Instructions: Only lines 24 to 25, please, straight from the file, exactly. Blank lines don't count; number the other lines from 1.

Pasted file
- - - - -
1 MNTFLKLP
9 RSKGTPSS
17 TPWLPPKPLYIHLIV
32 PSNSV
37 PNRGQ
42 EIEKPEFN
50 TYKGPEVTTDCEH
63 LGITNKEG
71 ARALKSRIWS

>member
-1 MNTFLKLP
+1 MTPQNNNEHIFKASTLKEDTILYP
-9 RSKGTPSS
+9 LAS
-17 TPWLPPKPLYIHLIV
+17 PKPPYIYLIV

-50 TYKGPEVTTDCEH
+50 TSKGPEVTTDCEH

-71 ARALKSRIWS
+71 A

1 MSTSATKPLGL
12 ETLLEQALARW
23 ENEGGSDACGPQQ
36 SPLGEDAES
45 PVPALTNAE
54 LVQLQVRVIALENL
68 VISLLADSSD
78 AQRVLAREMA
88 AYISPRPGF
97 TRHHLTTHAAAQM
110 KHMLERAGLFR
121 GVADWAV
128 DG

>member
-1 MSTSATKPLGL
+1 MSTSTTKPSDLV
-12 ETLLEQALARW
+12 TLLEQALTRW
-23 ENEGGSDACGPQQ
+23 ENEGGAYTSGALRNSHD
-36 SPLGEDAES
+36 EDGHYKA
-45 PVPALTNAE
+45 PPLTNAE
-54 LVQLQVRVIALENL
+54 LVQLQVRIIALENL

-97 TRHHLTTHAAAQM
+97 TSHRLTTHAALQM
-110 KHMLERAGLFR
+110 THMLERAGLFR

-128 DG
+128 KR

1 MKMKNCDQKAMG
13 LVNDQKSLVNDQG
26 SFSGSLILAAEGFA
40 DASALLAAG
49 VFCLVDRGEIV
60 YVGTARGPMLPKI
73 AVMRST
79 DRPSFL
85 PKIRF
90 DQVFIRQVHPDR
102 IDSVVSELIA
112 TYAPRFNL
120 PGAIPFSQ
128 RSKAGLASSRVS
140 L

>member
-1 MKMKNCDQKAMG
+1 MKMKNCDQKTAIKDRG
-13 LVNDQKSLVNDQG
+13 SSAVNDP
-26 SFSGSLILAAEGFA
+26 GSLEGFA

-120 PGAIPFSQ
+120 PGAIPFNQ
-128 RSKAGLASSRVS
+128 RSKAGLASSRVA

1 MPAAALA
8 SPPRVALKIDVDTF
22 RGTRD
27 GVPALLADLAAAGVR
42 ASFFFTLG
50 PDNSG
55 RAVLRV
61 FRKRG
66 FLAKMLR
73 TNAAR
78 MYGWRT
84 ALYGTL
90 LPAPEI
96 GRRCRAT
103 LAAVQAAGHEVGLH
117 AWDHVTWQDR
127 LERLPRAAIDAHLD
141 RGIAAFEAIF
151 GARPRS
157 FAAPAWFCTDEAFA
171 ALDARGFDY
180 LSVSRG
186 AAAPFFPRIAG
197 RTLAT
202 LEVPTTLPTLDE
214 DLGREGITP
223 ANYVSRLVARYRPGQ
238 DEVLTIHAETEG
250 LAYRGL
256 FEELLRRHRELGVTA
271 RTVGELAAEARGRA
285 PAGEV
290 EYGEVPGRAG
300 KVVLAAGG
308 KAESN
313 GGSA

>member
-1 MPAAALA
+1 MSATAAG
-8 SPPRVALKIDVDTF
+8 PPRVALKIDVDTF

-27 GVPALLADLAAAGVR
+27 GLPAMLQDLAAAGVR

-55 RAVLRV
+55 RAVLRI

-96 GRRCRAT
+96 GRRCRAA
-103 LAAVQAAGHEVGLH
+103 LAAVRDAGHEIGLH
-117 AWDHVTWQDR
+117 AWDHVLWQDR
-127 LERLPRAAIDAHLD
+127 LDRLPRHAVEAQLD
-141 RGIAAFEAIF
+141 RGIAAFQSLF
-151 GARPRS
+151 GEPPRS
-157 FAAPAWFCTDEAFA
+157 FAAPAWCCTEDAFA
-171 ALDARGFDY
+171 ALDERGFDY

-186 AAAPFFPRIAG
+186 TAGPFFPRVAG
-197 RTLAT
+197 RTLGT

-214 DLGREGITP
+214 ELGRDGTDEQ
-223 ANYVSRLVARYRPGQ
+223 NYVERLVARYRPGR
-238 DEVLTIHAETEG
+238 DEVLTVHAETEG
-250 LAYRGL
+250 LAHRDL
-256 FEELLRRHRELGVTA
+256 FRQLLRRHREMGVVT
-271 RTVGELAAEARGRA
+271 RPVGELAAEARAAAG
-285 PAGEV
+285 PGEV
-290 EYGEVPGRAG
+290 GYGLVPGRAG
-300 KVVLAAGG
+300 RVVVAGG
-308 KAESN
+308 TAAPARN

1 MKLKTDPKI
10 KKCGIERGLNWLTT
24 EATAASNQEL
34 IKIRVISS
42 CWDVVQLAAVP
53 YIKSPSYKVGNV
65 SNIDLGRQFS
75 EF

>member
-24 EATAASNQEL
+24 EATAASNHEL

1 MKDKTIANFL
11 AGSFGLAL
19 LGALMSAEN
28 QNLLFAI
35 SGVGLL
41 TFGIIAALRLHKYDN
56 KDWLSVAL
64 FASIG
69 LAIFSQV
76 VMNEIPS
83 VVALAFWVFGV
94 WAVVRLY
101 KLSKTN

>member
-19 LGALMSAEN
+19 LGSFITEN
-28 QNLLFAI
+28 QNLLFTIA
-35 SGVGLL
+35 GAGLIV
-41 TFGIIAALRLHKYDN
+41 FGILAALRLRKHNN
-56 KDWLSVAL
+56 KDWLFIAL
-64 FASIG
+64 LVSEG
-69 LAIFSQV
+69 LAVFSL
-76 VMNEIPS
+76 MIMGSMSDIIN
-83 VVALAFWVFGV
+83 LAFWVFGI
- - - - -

36 SPLGEDAES
45 PVPALTNAE